Thanks to Stephanie for suggesting our Baby Name of the Day.
TO SLEEP, PERCHANCE TO DREAM
We wish our children sweet dreams at bedtime, and we talk about having big dreams.
But the word hasn’t always referred only to beautiful dreams.
In Shakespeare’s Hamlet, the near-mad prince says, “to sleep, perchance to dream …” in his soliloquy about death. It makes for a moodier take on the word than we expect to hear today.
Another time, Mercutio declares “that dreamers often lie” in his long, rambling jest about Queen Mab in Romeo and Juliet.
On a very different note, the word refers to a fantasy, a beautiful dream, in A Midsummer Night’s Dream.
So which is it?
The origins are tangled.
In Old Norse, draumr and related words meant merriment or noise.
In Old English, the sense was closer to illusion, phantasm, or even trickery – more like Mercutio’s take on the word. In fact, it might be related to a Sanskrit root that means to deceive – which is Hamlet’s interpretation.
But in Old English, it could also suggest joy and mirth and merriment, which brings us to Midsummer’s Night.
And it might trace all the way back to a word meaning to deceive or seek to harm – edging closer to Hamlet’s take.
Eventually, the word grew to include imaginative dreams that were experienced when not sleeping. Call it the Walt Disney definition: “All our dreams can come true, if we have the courage to pursue them.”
By the nineteenth century, dream also included something of great beauty or charm.
More recently, in the twentieth century, it started to refer to an ideal – a dream girl.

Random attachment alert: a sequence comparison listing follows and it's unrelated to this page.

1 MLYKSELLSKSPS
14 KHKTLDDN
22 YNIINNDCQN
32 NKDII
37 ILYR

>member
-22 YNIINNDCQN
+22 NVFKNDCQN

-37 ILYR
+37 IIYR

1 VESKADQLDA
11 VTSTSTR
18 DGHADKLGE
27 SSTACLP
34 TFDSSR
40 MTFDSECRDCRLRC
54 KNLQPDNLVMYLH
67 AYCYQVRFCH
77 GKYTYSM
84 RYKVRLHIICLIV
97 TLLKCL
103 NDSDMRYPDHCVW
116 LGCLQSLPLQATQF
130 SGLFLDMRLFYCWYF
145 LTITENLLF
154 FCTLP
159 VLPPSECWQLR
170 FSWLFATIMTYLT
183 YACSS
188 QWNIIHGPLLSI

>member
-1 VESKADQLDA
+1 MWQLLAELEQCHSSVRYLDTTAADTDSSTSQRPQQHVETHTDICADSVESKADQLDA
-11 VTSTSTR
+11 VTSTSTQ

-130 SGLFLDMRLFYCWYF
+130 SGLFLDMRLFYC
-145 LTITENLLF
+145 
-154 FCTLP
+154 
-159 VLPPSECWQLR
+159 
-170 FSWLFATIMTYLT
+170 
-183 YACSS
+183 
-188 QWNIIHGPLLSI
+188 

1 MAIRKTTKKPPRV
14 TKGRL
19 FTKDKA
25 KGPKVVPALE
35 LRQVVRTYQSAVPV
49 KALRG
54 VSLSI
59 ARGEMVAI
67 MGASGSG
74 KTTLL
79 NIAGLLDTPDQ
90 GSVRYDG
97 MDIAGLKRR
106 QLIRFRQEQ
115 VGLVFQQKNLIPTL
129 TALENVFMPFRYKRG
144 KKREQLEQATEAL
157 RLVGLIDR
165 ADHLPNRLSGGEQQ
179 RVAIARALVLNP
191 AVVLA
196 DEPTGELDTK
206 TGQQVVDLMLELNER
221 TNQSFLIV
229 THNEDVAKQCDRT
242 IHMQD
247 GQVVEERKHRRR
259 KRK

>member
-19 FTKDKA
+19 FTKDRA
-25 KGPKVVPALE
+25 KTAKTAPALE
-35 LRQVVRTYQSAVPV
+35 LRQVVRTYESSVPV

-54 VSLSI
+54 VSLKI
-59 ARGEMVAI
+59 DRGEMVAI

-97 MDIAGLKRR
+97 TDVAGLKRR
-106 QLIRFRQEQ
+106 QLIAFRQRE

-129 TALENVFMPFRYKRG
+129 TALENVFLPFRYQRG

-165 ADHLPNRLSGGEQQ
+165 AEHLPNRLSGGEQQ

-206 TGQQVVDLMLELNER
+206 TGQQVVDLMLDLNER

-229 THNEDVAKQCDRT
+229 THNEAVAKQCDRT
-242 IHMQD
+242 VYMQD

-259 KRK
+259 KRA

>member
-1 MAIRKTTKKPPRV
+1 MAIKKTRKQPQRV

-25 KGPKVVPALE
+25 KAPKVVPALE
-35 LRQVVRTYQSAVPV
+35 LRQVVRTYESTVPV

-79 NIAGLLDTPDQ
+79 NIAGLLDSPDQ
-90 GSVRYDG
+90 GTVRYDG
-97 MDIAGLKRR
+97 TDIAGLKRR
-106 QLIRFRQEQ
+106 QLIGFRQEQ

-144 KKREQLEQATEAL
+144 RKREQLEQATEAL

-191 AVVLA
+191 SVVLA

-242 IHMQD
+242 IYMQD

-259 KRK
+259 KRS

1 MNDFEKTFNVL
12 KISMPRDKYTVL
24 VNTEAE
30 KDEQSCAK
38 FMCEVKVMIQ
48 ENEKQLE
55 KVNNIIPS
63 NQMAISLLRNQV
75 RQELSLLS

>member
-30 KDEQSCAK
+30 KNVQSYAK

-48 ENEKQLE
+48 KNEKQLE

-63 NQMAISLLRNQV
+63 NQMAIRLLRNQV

And sometimes it’s still ambiguous. Think of the 1960s anthem “California Dreamin'” by the Mamas and the Papas. It’s a song full of longing and homesickness, though it’s also about the Golden State as an ideal.
Even as the word itself changed and evolved, many an ancient deity was associated with dreams.
Greek mythology made Morpheus the god of dreams and god of sleep. Hypnos and Somnos are the personifications of sleep in Greek and Roman myth, respectively.
Their family trees hint at the way we’ve always understood dreamland. Hypnos was the son of Nyx – night. Pasithea, the wife of Hypnos, was responsible for relaxation – but also hallucinations.
There’s also the Chimera, a fantastic creature mixing parts of a lion, a goat, and a snake. The word has come to mean several things, including anything wildly implausible – a dream that cannot be realized. That’s particularly true for Chimere, the French form of the word.
And, of course, plenty of stories involve a prophecy received via dream. In Homer’s Odyssey, Penelope tells Odysseus of her visions; it’s only one example from stories with Greek origins. Gods sometimes appear directly in them, while others are harder to interpret.